In October 2020, Santhera Pharmaceuticals announced the disappointing news that it was discontinuing its Phase 3 SIDEROS trial of Puldysa (idebenone) in Duchenne muscular dystrophy. The data from a pre-planned interim analysis concluded that the study was unlikely to meet its primary endpoint (which would be absolutely necessary in order for the drug to be approved). Therefore, Santhera decided to stop the trial.
Santhera’s Chief Medical Officer, Kristina Sjöblom Nygren, MD, recently held a webinar together with CureDuchenne, to present the data that led to that decision and answer questions from the community.
Dr. Nygren opened the webinar by describing that interim analyses are used to make decisions about a clinical trial while it is running, without compromising the integrity of the trial. The pre-decided statistical analyses are conducted by independent experts who then communicate their findings to the sponsors of the trial.
In the case of the SIDEROS trial, the analysis done by the independent board was to determine which of the following outcomes the data indicated:
- If the study already demonstrated, with overwhelming statistical support, that the drug was having positive effects, the study should be stopped early to make the therapeutic available to patients sooner.
- Continue the study as planned.
- If the interim data indicated the study had less than 20% chance of finding the drug had a clear benefit, the study should be stopped early due to futility.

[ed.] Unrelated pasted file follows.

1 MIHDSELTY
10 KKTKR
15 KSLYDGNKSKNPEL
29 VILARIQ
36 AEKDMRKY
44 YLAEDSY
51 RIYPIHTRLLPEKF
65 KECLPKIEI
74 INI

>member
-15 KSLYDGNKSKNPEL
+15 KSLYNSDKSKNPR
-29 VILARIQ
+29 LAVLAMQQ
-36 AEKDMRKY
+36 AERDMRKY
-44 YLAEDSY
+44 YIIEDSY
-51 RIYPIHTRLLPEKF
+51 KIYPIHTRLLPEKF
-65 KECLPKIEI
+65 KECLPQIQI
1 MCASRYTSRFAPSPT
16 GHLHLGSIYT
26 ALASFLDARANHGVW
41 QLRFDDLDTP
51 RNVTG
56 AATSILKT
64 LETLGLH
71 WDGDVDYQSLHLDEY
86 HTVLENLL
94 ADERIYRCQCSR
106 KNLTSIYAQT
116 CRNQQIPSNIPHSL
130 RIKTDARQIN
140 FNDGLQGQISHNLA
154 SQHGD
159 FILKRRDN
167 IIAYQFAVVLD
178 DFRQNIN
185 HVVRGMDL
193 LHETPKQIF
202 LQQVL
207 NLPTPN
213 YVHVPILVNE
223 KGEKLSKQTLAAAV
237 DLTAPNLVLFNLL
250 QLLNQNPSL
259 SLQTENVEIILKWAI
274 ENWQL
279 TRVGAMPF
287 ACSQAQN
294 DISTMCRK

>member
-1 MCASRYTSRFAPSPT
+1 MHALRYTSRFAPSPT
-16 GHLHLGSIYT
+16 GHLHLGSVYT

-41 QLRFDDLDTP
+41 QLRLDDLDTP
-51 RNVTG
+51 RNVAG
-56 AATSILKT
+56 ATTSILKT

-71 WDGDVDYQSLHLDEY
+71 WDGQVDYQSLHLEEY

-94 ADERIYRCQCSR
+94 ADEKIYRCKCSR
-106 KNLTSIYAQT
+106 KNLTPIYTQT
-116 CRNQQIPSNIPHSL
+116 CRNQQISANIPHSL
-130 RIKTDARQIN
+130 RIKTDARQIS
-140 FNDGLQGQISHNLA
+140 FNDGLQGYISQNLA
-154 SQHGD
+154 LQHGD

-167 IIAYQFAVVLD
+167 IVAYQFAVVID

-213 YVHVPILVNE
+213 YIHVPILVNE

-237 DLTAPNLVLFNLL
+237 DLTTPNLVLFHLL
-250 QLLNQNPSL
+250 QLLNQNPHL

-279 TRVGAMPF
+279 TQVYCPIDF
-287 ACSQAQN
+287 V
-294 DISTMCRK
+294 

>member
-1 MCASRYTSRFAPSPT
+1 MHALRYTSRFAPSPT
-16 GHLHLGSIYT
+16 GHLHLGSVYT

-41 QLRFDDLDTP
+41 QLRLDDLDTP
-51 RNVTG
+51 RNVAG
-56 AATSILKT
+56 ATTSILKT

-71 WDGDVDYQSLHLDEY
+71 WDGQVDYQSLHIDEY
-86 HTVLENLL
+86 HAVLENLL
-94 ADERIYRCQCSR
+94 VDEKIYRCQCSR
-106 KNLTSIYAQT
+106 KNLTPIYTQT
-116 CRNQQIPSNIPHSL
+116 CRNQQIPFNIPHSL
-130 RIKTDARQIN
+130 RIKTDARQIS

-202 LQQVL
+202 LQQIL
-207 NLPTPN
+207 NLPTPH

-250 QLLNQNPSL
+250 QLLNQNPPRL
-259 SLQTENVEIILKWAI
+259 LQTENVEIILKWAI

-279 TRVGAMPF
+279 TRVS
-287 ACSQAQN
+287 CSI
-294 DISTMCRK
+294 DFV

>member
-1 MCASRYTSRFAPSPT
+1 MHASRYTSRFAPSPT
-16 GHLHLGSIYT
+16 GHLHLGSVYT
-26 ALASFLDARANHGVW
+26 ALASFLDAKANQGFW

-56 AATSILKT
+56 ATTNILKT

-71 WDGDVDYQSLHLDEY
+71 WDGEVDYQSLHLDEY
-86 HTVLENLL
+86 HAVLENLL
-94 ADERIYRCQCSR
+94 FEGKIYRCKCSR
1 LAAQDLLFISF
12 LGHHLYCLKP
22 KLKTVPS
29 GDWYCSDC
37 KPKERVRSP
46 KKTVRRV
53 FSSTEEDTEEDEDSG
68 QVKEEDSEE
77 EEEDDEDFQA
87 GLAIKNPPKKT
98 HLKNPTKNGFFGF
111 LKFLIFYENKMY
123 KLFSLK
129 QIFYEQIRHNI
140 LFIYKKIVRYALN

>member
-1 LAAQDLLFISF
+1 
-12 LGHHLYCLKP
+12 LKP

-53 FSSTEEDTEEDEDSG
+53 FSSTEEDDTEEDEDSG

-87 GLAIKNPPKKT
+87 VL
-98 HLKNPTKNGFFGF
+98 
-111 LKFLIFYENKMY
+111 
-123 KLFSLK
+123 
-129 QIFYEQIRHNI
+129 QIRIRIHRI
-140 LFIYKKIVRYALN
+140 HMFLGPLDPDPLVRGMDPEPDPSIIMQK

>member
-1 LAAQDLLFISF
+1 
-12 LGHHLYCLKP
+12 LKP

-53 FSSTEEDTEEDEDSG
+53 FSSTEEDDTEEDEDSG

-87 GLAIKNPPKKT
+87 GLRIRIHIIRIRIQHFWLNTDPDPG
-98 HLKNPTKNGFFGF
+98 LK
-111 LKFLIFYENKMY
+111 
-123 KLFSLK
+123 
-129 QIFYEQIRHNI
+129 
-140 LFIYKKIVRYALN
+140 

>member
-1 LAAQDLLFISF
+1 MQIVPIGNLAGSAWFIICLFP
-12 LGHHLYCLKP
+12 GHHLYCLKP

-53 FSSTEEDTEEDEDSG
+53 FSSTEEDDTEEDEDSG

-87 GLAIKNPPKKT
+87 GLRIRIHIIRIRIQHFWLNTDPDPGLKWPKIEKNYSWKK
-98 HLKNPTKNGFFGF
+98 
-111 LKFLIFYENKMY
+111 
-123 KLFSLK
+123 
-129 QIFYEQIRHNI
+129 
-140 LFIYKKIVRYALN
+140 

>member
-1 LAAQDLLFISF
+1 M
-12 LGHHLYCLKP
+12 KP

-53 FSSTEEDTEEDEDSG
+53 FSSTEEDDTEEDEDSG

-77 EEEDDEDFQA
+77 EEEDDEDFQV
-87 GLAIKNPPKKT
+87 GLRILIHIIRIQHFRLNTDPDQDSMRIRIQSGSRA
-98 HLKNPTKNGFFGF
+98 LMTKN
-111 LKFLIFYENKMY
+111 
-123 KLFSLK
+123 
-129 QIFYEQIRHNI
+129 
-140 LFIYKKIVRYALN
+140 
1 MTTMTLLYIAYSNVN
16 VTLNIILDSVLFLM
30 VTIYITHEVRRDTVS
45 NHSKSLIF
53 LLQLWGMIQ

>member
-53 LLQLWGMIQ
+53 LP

For SIDEROS, the interim analysis indicated that the trial had less than a 4% chance of being successful, so the trial was stopped.
Santhera also looked at distinct subgroups of participants in the trial – such as older vs younger participants, US vs European, different types of steroid subgroups—and those analyses also indicated that idebenone did not provide benefit to subgroups of participants. This further supports the futility of the trial.
News like this always brings disappointment to the Duchenne community. Many families, clinicians, and researchers put a lot of time and effort into a clinical trial, with the hope for a successful outcome. Although it is most ethical to not continue a trial with such low chance of success–especially given the sacrifices families make to participate–it doesn’t make the news any less hard to hear.
CureDuchenne thanks Dr. Nygren and Santhera for taking the time to present their findings with the community directly, and their continued commitment to publish their findings for larger benefit.